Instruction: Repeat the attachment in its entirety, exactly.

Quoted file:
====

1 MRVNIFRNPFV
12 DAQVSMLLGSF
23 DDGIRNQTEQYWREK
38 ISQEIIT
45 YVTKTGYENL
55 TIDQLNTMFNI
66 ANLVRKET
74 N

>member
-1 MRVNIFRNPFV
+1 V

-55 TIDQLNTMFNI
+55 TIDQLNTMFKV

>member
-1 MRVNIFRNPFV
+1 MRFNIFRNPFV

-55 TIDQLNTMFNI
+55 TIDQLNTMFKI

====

1 MRVNIFRNPFV
12 DAQVSMLLGSF
23 DDGIRNQTEQYWREK
38 ISQEIIT
45 YVTKTGYENL
55 TIDQLNTMFNI
66 ANLVRKET
74 N

>member
-1 MRVNIFRNPFV
+1 V

-55 TIDQLNTMFNI
+55 TIDQLNTMFKV

>member
-1 MRVNIFRNPFV
+1 MRFNIFRNPFV

-55 TIDQLNTMFNI
+55 TIDQLNTMFKI